A few readers have recently asked about the advantages and disadvantages of filing Married Filing Jointly (MFJ) and Married Filing Separately (MFS). This distinction has become especially important for all of those newly married couples out there – including me and Ben! – that must pick one or the other for the first time. So today I’m going to discuss the benefits and detriments of both filing statuses.
The Marriage Penalty
Before I get to the statuses, I should first mention the “marriage penalty.” This phenomenon occurs when a couple that files jointly pays more tax than they would if they filed individually. This usually happens when the spouses have similar incomes, and their combined income pushes them into a higher marginal tax bracket. For more some actual numbers on how this works, check about my previous post on the topic.
General Rule – File Jointly
In most cases, you will get a bigger benefit from filing MFJ rather than MFS. Congress has written the tax code in such a way that it favors the MFJ status and limits some adjustments, credits, and deductions when you choose to file MFS. Some of the credits and deductions that are completely eliminated when filing MFS include:
- The student loan interest deduction
- The American Opportunity Credit and Lifetime Learning Credit for higher education expenses
- The deduction for college tuition expenses
- The Earned Income Credit
- The adoption credit
- Tax-free exclusion of Social Security benefits
- The credit for the elderly and disabled
You can get around the MFS limitations in some situations if you didn’t live with your spouse the entire year or the last six months of the year and have a dependent. In addition, some deductions like the ones for net capital losses and traditional IRA contributions don’t eliminate the benefit entirely but severely reduce it.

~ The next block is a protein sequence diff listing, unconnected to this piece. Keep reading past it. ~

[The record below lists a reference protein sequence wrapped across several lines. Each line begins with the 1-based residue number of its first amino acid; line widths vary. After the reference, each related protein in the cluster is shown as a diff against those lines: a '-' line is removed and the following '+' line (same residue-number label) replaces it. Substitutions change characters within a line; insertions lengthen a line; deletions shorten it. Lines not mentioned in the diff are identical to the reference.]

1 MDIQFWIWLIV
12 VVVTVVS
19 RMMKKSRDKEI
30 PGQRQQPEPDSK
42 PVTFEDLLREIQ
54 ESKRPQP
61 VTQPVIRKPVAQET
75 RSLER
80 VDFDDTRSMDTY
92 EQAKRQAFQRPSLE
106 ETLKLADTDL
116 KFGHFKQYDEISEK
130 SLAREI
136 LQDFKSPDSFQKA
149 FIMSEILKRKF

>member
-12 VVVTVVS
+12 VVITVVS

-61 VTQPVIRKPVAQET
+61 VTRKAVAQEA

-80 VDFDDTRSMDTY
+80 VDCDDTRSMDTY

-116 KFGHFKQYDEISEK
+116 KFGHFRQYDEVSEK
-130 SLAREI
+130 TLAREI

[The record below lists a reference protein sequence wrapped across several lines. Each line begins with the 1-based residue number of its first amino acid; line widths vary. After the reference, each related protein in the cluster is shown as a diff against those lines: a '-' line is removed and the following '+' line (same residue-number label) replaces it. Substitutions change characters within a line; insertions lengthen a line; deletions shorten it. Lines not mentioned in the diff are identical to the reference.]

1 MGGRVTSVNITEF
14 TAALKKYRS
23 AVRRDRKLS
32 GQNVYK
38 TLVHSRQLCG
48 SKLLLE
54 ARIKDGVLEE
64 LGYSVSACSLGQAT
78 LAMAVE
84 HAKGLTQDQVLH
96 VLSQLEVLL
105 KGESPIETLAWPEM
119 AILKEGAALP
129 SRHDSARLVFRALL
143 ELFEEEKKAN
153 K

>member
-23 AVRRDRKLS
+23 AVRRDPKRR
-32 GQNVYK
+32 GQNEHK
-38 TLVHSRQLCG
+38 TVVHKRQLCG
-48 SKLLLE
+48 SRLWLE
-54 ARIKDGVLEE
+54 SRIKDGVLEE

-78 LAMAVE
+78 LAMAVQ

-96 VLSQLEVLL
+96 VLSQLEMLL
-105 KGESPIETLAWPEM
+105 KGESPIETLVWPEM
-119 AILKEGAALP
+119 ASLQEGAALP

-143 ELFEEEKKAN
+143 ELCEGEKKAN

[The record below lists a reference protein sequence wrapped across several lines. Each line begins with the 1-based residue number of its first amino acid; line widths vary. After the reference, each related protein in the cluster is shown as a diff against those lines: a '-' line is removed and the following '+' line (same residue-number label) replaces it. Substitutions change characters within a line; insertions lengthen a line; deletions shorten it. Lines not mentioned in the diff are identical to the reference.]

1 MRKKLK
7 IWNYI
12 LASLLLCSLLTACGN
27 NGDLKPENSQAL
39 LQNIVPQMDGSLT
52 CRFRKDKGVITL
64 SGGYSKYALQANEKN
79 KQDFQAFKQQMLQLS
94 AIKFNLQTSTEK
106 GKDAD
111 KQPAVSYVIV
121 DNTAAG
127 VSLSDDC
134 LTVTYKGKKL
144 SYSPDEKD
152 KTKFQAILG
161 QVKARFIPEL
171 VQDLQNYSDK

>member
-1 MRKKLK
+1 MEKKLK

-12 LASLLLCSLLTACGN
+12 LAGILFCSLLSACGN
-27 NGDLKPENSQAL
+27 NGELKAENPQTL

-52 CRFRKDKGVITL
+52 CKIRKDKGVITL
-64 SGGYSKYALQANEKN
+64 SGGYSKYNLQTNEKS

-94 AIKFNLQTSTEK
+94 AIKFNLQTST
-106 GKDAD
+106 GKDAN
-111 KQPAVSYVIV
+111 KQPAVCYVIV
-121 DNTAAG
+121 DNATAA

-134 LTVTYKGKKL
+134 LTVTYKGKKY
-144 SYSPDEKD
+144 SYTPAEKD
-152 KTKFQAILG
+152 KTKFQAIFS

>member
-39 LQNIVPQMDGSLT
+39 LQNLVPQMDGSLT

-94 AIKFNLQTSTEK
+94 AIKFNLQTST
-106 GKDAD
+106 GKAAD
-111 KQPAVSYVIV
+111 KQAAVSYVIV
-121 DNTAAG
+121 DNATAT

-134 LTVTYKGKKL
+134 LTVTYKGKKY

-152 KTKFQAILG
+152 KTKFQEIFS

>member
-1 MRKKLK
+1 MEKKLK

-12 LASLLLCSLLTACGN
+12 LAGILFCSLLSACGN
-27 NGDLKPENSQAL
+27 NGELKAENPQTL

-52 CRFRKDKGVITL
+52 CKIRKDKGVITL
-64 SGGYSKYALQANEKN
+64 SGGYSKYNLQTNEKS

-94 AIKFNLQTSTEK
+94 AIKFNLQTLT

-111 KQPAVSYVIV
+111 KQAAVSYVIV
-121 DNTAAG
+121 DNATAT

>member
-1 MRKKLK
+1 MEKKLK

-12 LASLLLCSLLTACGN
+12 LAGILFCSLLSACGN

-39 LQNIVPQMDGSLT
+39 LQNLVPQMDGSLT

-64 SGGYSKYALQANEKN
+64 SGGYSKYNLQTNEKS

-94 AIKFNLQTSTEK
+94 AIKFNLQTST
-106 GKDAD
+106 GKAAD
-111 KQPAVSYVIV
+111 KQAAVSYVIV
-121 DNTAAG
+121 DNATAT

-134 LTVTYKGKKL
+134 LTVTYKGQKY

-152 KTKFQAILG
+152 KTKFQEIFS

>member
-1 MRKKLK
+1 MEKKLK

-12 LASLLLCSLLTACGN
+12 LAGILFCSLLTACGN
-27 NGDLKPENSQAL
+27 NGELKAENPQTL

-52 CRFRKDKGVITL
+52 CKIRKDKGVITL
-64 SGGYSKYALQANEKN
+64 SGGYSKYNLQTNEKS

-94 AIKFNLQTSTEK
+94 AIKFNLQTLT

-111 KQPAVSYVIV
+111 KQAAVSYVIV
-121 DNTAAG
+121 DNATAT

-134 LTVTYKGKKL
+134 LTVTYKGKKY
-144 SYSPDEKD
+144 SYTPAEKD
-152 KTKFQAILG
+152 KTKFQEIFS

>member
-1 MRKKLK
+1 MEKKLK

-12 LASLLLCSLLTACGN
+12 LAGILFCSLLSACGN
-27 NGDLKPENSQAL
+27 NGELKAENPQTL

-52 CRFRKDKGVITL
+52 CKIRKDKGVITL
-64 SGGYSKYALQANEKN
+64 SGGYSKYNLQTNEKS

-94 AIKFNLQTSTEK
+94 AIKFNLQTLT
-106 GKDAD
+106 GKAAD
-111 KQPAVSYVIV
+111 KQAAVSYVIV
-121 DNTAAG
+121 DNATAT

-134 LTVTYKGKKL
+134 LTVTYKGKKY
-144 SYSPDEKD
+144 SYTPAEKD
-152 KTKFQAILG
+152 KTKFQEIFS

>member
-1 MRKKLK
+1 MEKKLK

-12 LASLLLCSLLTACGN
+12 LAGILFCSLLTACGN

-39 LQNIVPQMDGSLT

Either way, filing MFS can really hinder your ability to take advantage of thee benefits.
Where Filing Separately May Help
There are certain circumstances where you would be better off filing MFS, rather than a joint return.
- Keeping Liabilities Separate. When you file a joint return, both spouses are Jointly and Severally liable for the debt, meaning the IRS can collect from either and/or both of you. Many of my clients have liabilities for multiple years, so often a new spouse doesn’t want anything to do with the past situation or future repercussions like losing refunds to the prior debt. And while a new spouse will not be liable for prior debts, being married and incurring a new joint liability will affect how the IRS considers resolution options on a case.
- Lowering your AGI: You may also get a boost to filing individually if one person takes significant itemized deductions that are limited by the Adjusted Gross Income (AGI). For example, medical expenses are limited to 10% of AGI (7.5% for those 65 and older). Thus the higher your AGI, the less of a deduction you get. Filing the income separately will keep the AGI lower and thus allow you to take more of your deduction. However, keep in mind, that if one spouse itemizes that other must as well.
- To Simplify Filing: Lastly, for those same sex couples that have married in a state that recognizes same-sex marriages but live in a state that doesn’t, filing MFS may simplify the state return filing process. If you were to file an MFJ federal return, you would then have to file a mock joint state return, plus an two additional single returns to separate the income and deductions for the state. Keeping the returns separate from the beginning might simplify the splitting process. Hopefully full marriage equality comes soon and there won’t be these unneeded layers of complexity.
As you can see, a lot of factors will influence whether it will be economically beneficial to file jointly or separately. So as I’ve suggested before, seeing a tax professional can help you sort out how MFJ and MFS can affect your specific situation.
On the other hand, saving money on taxes may not be your main motivation for filing jointly. Even though Ben and I incur a marriage penalty, the significance of filing a joint return outweighs the savings we miss.